Think of it like this:  A classical computer acts like a plinko machine.  You put a ball at the top in one of the possible positions, and it clunks down each step until it gets to the bottom.  A quantum computer puts a ball at the top in EVERY position, and lets it fall, until it finds the best one.

The trouble is setting up the situation in a very careful way, such that the interferences between different particles is used to your advantage in the calculation.

Against my better judgement... 1ADjszXMSRuAUjyy3ShFRy54SyRVrNDgDc
Red
Full Member
***
Offline Offline

Activity: 210


View Profile
July 28, 2010, 04:40:39 PM
 #4

Let's say i have a practicable quantum computer or other device capable of rapid factorization of large enough integers.
What are the consequences to a developed bitcoin network?
Any way it could let me cheat in generation?
Any way it would let me cheat in transactions?

If you had any system, quantum or not, that could solve the discrete logarithm problem, yes, you could generate the private key from any known public key. With that you could steal any coins you want.

However, you could also probably steal most of the Dollars, Euros, Roubles, etc.
Artlav
Newbie
*
Offline Offline

Activity: 7


View Profile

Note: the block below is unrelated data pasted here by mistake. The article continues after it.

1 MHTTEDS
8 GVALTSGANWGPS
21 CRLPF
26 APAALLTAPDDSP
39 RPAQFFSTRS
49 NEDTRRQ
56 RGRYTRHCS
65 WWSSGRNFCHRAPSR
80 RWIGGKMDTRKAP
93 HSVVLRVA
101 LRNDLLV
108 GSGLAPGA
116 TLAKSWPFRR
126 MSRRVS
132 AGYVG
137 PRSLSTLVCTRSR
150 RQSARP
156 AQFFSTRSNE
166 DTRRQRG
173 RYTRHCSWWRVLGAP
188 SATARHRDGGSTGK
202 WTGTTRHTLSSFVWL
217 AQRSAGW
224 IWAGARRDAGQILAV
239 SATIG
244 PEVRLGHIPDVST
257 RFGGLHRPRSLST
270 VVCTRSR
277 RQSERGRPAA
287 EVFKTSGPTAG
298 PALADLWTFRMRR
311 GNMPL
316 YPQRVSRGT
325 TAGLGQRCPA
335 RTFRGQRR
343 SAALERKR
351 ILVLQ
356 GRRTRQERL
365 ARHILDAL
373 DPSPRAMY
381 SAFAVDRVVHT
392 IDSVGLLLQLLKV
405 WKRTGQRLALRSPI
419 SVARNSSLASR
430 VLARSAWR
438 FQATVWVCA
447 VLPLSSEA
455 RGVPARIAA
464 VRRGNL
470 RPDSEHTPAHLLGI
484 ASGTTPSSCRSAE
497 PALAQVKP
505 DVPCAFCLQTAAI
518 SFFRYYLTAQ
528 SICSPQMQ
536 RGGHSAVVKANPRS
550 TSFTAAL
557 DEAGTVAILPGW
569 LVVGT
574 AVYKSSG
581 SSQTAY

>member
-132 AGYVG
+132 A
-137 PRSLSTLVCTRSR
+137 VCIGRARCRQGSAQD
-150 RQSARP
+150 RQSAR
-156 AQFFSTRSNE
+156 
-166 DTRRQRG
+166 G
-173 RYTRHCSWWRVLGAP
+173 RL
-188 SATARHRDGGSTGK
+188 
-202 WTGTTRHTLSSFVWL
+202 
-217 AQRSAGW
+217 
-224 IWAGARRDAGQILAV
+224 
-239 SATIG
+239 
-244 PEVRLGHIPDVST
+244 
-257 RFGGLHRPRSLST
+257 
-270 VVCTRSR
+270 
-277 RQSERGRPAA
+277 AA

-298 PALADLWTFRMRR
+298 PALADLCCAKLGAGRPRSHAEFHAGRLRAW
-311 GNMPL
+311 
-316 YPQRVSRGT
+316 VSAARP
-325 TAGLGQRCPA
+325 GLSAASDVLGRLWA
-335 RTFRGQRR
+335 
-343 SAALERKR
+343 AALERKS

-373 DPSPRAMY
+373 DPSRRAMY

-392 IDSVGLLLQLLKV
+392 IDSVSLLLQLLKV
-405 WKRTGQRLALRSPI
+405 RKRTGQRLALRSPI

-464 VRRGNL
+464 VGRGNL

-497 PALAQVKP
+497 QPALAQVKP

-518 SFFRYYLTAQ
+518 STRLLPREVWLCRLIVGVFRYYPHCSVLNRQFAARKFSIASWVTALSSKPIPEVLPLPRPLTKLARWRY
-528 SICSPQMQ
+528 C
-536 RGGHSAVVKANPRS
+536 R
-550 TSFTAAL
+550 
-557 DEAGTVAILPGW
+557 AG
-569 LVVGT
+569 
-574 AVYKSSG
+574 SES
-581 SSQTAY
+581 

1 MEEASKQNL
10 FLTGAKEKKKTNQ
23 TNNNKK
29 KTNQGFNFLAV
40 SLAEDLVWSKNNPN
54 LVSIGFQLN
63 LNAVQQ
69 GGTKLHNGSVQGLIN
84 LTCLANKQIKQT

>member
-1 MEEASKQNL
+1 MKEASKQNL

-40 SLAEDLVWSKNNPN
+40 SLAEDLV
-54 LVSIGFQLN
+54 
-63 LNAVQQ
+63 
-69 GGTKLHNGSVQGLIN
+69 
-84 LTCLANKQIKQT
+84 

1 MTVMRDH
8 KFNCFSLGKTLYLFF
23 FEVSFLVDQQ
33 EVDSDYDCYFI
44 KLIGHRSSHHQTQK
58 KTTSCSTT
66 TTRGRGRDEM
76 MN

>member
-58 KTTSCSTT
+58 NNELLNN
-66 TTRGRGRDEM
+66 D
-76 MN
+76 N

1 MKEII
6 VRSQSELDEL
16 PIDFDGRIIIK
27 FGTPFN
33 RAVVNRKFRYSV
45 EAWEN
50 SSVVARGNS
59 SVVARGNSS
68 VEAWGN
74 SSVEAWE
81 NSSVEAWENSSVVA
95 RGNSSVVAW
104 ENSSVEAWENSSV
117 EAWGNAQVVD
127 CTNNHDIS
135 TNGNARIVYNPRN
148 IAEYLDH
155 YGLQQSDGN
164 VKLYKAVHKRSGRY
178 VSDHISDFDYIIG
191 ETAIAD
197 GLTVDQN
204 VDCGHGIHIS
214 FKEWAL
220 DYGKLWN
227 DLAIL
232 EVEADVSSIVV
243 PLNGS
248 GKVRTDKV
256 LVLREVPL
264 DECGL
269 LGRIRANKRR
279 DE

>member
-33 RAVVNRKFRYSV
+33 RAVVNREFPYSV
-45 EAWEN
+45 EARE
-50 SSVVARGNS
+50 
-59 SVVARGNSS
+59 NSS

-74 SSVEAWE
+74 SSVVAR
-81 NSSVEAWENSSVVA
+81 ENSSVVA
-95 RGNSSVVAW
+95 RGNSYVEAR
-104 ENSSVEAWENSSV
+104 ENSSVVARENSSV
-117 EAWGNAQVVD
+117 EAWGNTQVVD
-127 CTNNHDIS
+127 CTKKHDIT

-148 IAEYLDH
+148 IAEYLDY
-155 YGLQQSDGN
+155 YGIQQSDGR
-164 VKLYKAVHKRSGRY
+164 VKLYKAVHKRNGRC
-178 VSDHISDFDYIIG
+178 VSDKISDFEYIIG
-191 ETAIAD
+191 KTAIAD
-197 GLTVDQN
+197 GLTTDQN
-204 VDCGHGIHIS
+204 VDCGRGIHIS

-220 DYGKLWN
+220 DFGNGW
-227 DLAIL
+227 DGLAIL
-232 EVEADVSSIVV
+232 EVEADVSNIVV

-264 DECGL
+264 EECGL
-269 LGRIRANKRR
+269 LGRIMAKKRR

July 29, 2010, 12:07:47 PM
 #5

That's the kind of quantum computer i had in mind.

The regular currencies can adapt, by using symmetric cryptography at the expense of usability for example, but what would become of purely electronic thing like bitcoins are?
HZPyR8eVk
Newbie
*
Offline Offline

Activity: 14


View Profile
July 29, 2010, 01:41:50 PM
 #6

That's the kind of quantum computer i had in mind.

The regular currencies can adapt, by using symmetric cryptography at the expense of usability for example

They can't. Or rather, the secure Internet infrastructure is based on asymmetric cryptography (HTTPS). Quantum computer would break this infrastructure until most Internet users would have quantum computers which would use asymmetric cryptography algorithms adapted to the new technology.
nimnul
Sr. Member
****
Offline Offline

Activity: 255


View Profile WWW
August 03, 2010, 01:57:46 PM
 #7

AFAIK quantum computers are hypothesized to solve the factoring problem, but not the discrete logarithm and SHA256 hash collision problems bitcoin security depends on.

Basiley
Jr. Member
*
Offline Offline

Activity: 42


View Profile
June 13, 2011, 09:19:53 PM
 #8

any scalable[like SHA family] hash/cipher don't need quantum computing horsepower efficency, just  amount of usual one.
quantum computing is interesting applications are something breaking "otherwise unbreakable" cryptosystems.
qbg
Member
**
Offline Offline

Activity: 75


View Profile
June 14, 2011, 03:29:39 AM
 #9

AFAIK quantum computers are hypothesized to solve the factoring problem, but not the discrete logarithm and SHA256 hash collision problems bitcoin security depends on.
Quantum computers do speed up brute force attacks, but that can be countered by doubling the size of the search space (in bits) if it poses a problem.
jhansen858
Sr. Member
****
Offline Offline

Activity: 336


View Profile
June 14, 2011, 05:18:21 AM
 #10

http://pqcrypto.org/    <- This

Hi forum: 1DDpiEt36VTJsiJunyBc3XtG6CcSAnsQ4p
payam
Newbie
*
Offline Offline

Activity: 5


View Profile